Sometimes when we acquire a new puppy it’s because we greatly admire a dog of the same breed or type and hope and believe the new puppy will have the same attributes. Sometimes our expectations are high because we have a great training plan and work super hard with the puppy. However, each puppy no matter its breeding and to some extent its training comes with its own personality, preferences, and strengths and weaknesses. The most difficult relationships I’ve had with dogs in my house have been because there was a mismatch between what I projected onto the puppy and what the puppy actually was. The results in the ring weren’t successful either, until I learned to accept who that dog really was and not who I wanted it to be. Things would have been so much easier had I done that during puppyhood. Sometimes you get the puppy who by all their breeding is meant to be the next agility star but they aren’t that interested in toys or chasing you around a couple of cones in the yard and would rather do little obedience exercises. Or you can get the puppy who is so gangly and uncoordinated that you think they’ll never run fast, much less jump at their regular jump height. Or maybe you have an extremely impatient dog who gives you just a nano-second before they move onto the next incorrect behavior. I say let go of all the baggage. Stretch yourself as a trainer and see if you can be a decent obedience, herding, treibball or whatever type of trainer your puppy needs you to be. You’ll get much further faster in teaching your puppy how to learn if they are excited by the activity. Who knows — you may be able to generate some of that excitement later about activities of your choice. Have patience and let your puppy grow physically and mentally into what they are meant to be; often you’ll be pleasantly surprised. Take on the challenge of being more timely and correct in your rewards and make sure you turn the impatient puppy into a fast and accurate adult.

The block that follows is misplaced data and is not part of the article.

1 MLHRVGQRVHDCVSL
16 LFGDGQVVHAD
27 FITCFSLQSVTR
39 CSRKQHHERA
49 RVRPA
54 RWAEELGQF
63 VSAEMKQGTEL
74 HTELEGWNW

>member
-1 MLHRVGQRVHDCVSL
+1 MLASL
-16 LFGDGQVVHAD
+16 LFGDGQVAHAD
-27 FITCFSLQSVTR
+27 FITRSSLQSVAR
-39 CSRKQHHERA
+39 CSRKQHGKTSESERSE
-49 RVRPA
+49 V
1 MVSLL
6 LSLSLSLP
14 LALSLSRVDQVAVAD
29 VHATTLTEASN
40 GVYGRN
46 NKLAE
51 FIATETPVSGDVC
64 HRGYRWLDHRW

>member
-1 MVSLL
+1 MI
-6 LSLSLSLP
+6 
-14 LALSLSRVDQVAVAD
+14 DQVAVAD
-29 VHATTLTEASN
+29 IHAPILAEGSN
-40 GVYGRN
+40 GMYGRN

Teddy 15 weeks